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Targeting Type II Secretion, a Common Virulence Pathway


Antibiotic resistance is a looming global problem threatening some of the most significant public health gains of the past century. This critical health challenge, together with the emerging threat of biowarfare agents calls for the identification and development of new strategies for the treatment of bacterial infections. <P> Targeting bacterial virulence systems, such as extracellular secretion pathways, is an attractive therapeutic alternative to conventional antibiotic therapy since it attenuates the pathogens without killing them possibly reducing the emergence of drug resistance. The type II secretion (T2S) system is widely distributed among gram-negative pathogens where it secretes a variety of toxins and degradative enzymes, making it an ideal target for therapeutic intervention. It consists of a multiprotein complex that spans the entire cell envelope, including an ATPase in the cytoplasm, an inner membrane subcomplex that extends into the periplasmic compartment, and a secretion pore in the outer membrane. Since several of these components are unique to TIS, they provide distinct potential targets for novel antibacterial drugs. <P> Vibrio choferae is the most well studied pathogen with a T2S system and, as such, i3 well suited for high throughput screening (HTS) of chemical libraries for small molecule inhibitors of T2S. Chemical inactivation of the T2S system in V. cholerae is likely to result in similar defects as genetic inactivation, blocking secretion of cholera toxin and other potential virulence factors and preventing colonization In the gastro-intestinal tract. Using several unique tools, reagents and assays including a protease secretion assay that is amenable to HTS, we will isolate synthetic compounds that block secretion via the T2S system. <P> The availability of structural, biochemical and in vivo resources will enable us to analyze the mechanism of action of identified Inhibitors. Although the HTS approach does not require prior structural knowledge of the T2S complex, information on the structure and function of this machinery is indispensable for the identification of inhibitor target(s), and for the final development of clinically useful agents.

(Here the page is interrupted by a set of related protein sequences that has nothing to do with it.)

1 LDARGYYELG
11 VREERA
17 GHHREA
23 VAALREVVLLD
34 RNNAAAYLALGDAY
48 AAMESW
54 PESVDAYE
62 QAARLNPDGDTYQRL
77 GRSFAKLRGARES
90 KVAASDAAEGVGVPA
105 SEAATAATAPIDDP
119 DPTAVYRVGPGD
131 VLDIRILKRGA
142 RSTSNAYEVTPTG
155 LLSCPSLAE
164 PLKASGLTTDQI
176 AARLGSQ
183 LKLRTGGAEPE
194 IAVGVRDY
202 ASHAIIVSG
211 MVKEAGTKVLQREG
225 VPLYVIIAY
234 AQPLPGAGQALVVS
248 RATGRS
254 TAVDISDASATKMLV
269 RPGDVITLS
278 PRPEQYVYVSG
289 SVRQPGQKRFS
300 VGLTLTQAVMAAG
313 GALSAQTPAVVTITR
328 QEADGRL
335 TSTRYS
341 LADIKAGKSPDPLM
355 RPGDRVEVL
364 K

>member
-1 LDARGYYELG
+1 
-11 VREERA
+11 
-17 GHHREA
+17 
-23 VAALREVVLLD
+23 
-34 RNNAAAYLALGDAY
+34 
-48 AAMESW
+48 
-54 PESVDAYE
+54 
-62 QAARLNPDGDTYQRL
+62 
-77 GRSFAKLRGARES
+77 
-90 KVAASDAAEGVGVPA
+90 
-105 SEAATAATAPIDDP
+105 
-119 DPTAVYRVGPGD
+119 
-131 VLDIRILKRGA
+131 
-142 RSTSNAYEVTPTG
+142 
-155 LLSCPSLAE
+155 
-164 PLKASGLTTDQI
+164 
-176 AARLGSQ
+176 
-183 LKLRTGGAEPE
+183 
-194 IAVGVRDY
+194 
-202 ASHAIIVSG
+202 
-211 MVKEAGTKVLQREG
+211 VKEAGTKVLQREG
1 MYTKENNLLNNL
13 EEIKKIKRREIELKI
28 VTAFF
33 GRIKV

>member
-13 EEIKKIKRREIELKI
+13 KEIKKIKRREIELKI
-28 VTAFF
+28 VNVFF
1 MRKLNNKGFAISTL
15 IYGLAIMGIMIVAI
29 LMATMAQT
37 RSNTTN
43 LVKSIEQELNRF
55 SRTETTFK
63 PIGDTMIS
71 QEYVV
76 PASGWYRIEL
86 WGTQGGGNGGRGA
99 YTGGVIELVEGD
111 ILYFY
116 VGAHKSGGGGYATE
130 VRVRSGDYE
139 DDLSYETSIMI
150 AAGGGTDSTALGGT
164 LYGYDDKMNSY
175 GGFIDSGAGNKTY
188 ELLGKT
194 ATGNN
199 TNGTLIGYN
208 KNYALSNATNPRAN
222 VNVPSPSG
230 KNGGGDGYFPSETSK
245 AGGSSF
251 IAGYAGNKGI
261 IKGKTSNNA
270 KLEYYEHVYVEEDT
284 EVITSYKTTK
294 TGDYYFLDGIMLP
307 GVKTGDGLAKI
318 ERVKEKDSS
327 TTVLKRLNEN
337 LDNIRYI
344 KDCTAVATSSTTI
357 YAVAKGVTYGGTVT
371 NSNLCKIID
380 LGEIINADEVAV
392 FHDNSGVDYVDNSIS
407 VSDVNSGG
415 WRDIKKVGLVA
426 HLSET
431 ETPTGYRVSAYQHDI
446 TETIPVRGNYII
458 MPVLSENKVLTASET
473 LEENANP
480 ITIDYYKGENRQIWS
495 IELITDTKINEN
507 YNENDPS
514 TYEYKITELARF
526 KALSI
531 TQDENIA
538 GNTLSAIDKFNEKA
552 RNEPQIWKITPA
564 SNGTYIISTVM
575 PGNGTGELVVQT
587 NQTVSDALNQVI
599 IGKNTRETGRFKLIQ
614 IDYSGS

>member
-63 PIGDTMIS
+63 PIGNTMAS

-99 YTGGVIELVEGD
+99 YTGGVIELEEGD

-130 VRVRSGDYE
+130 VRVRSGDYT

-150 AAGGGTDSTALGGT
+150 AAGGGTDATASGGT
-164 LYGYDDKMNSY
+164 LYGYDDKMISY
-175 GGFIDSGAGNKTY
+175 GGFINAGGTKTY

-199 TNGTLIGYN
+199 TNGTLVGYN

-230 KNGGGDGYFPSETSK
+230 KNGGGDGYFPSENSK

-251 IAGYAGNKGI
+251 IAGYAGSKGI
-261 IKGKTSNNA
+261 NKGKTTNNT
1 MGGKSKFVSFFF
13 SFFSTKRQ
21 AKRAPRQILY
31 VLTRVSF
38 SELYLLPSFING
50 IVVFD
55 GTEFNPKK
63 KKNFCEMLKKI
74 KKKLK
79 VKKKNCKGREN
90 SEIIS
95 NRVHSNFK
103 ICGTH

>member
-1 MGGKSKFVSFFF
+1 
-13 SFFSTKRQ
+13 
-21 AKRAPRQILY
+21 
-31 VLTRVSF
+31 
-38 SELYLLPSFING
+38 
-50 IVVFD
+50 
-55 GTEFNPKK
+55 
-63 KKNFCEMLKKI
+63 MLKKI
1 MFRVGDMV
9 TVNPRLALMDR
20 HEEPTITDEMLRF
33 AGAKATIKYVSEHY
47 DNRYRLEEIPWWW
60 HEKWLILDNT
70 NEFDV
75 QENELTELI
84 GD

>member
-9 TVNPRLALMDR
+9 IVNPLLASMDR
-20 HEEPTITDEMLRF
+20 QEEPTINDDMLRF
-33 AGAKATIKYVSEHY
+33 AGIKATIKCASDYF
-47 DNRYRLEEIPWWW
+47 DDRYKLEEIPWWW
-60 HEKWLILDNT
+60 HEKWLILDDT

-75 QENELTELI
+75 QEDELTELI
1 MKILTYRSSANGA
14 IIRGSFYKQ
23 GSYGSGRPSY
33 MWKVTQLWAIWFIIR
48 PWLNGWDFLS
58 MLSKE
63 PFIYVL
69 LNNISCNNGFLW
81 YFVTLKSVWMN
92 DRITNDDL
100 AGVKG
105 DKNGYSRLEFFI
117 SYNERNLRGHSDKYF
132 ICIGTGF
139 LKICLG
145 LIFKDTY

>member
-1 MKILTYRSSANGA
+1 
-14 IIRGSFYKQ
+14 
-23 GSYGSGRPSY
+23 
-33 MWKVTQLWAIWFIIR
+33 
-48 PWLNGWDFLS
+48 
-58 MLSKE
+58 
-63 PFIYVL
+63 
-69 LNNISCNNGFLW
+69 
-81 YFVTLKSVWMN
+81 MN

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Sandkvist, Maria
University of Michigan - Ann Arbor
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